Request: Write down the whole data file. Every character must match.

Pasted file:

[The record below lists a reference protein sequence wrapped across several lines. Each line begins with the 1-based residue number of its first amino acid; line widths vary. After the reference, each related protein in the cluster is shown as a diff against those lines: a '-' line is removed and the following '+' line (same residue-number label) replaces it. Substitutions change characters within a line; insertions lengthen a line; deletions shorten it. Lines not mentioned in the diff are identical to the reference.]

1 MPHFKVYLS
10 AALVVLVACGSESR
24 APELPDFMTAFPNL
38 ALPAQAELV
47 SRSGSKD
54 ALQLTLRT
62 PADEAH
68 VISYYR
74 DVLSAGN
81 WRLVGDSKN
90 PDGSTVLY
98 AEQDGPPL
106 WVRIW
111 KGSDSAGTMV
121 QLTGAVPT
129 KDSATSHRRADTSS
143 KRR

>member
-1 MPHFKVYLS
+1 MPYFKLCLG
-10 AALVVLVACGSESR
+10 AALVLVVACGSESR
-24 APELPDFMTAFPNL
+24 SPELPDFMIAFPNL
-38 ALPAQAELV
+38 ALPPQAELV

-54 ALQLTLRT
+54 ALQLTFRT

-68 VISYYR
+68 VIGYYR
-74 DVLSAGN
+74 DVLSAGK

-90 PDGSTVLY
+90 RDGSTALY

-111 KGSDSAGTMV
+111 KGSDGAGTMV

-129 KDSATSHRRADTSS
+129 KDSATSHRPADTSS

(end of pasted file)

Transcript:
[The record below lists a reference protein sequence wrapped across several lines. Each line begins with the 1-based residue number of its first amino acid; line widths vary. After the reference, each related protein in the cluster is shown as a diff against those lines: a '-' line is removed and the following '+' line (same residue-number label) replaces it. Substitutions change characters within a line; insertions lengthen a line; deletions shorten it. Lines not mentioned in the diff are identical to the reference.]

1 MPHFKVYLS
10 AALVVLVACGSESR
24 APELPDFMTAFPNL
38 ALPAQAELV
47 SRSGSKD
54 ALQLTLRT
62 PADEAH
68 VISYYR
74 DVLSAGN
81 WRLVGDSKN
90 PDGSTVLY
98 AEQDGPPL
106 WVRIW
111 KGSDSAGTMV
121 QLTGAVPT
129 KDSATSHRRADTSS
143 KRR

>member
-1 MPHFKVYLS
+1 MPYFKLCLG
-10 AALVVLVACGSESR
+10 AALVLVVACGSESR
-24 APELPDFMTAFPNL
+24 SPELPDFMIAFPNL
-38 ALPAQAELV
+38 ALPPQAELV

-54 ALQLTLRT
+54 ALQLTFRT

-68 VISYYR
+68 VIGYYR
-74 DVLSAGN
+74 DVLSAGK

-90 PDGSTVLY
+90 RDGSTALY

-111 KGSDSAGTMV
+111 KGSDGAGTMV

-129 KDSATSHRRADTSS
+129 KDSATSHRPADTSS